by Jim Morris

A wise farmer that I respect greatly recently said “Hope is not a strategy.” Fortunately, sound strategy is in place that will better enable the Sacramento Valley survive a drought that has extended to four years. Hope is still a valuable ingredient in persevering the worst drought in a generation.

After a big storm in February, the rainfall essentially stopped and temperatures rose, media began calling me in greater numbers, seeking the answer to what this season will be like for our rice farmers and mills. It’s a question still without a definitive answer.

Admittedly a tough situation has gotten tougher. It also appears likely that the 2015 toll will be greater than last year’s losses in our region.

As I drove through rice country recently, seeing soil turned over in preparation for planting, a feeling slowly returned – one of hope. Driving past a canal next to rice ground, I spotted an egret, a pair of grebes and these industrious swallows gathering mud for their nests.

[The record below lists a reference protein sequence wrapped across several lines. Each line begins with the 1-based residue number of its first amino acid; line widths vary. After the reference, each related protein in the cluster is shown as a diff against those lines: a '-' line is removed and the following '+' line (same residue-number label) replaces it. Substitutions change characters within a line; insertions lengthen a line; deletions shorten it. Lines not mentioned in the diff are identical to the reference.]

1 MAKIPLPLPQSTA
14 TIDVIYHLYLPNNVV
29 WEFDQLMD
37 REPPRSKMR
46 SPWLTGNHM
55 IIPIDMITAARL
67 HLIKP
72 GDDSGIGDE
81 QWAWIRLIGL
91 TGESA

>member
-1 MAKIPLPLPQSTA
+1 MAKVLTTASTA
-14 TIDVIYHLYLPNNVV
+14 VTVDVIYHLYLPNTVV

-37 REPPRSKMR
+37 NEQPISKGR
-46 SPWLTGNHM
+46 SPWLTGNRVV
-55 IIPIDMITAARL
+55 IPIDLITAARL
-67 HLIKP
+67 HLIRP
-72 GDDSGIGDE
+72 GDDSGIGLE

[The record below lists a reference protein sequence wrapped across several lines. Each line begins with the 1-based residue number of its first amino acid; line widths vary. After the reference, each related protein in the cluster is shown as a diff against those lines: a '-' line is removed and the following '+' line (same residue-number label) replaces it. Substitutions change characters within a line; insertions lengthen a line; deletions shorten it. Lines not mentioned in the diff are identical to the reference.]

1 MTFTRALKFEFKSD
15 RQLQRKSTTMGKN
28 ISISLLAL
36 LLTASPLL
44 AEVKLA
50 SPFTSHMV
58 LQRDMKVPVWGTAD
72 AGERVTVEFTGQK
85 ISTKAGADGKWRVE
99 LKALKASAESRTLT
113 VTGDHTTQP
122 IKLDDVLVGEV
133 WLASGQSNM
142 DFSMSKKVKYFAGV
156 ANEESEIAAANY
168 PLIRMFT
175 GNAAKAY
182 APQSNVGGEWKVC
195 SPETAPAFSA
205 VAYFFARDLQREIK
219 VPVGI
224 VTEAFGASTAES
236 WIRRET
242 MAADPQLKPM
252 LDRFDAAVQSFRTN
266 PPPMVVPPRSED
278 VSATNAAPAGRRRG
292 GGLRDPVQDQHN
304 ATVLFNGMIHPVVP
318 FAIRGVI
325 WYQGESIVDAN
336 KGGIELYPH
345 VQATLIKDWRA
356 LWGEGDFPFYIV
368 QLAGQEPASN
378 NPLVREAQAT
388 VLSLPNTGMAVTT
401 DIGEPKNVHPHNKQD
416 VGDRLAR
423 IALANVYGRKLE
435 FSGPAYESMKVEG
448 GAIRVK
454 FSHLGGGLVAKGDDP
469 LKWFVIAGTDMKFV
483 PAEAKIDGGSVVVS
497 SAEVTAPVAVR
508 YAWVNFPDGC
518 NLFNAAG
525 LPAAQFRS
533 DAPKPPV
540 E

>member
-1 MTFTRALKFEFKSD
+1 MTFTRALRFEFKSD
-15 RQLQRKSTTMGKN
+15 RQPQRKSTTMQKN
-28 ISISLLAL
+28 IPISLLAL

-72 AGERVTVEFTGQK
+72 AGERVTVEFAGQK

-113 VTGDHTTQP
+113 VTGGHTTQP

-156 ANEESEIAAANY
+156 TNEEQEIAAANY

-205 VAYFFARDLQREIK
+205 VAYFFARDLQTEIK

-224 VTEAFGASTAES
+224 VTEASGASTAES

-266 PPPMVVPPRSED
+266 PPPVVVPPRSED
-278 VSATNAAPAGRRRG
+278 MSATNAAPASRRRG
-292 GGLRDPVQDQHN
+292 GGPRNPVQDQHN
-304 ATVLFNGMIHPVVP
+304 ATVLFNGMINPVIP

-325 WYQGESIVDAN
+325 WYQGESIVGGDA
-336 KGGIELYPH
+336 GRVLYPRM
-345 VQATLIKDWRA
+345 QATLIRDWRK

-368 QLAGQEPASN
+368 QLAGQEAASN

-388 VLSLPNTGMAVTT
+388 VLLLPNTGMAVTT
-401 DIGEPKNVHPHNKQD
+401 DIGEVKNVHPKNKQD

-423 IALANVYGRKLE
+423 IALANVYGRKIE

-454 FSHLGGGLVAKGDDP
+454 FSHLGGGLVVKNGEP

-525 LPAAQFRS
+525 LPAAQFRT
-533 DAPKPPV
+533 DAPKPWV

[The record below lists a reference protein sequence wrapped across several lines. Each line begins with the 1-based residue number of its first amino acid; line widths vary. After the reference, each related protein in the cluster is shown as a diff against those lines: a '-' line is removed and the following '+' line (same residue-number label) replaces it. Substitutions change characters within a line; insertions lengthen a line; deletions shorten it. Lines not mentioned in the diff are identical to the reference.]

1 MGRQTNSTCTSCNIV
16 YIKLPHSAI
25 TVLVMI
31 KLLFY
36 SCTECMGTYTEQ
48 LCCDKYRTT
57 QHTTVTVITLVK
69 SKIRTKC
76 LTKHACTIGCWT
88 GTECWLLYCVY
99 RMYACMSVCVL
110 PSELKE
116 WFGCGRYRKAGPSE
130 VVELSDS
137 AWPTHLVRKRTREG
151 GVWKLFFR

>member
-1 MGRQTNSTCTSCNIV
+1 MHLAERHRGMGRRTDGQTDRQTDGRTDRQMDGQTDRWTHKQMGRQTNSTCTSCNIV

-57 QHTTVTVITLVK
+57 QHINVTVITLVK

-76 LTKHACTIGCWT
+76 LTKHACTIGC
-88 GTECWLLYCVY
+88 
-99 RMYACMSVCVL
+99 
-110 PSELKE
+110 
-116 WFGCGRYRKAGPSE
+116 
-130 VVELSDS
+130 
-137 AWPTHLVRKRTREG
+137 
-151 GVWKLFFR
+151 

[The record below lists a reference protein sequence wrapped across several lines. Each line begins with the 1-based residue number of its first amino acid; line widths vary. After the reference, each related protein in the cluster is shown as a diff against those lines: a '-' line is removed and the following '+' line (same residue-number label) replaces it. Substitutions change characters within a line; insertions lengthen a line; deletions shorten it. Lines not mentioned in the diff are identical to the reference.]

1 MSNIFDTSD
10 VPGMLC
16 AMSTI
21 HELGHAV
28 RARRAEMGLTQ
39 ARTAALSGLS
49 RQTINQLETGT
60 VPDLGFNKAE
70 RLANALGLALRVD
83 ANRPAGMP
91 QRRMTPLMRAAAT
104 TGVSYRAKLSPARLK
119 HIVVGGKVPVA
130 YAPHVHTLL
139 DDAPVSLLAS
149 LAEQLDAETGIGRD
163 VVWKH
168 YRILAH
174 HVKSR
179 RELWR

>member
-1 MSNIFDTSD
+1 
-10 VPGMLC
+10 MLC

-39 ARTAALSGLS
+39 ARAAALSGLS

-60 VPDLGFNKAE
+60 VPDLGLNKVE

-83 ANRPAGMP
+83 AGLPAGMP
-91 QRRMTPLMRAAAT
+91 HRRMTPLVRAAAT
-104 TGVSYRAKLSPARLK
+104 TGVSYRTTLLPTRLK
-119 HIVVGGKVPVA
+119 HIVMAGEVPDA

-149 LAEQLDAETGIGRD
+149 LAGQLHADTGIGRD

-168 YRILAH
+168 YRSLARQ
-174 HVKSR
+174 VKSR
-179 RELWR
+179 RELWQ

Mere seconds later, I drove past another canal with a pair of Mallard Ducks enjoying the solitude.

These isolated scenes don’t shake the reality that it will be a long and difficult road in our region and many areas of the state. However, seeing tractors in the field and wildlife still on the landscape brings me comfort.

These scenes also provide hope that the drought will soon give way to rainfall and renewal.

Rice has been grown in California for more than a hundred years. Hope will be one of the keys to maintaining that success for generations to come.

Jim Morris is Communications Manager for the California Rice Commission. Jim has worked in communications for more than 20 years. When he’s not on the job, he enjoys his family, faith, football, outrageous monster stories and running marathons.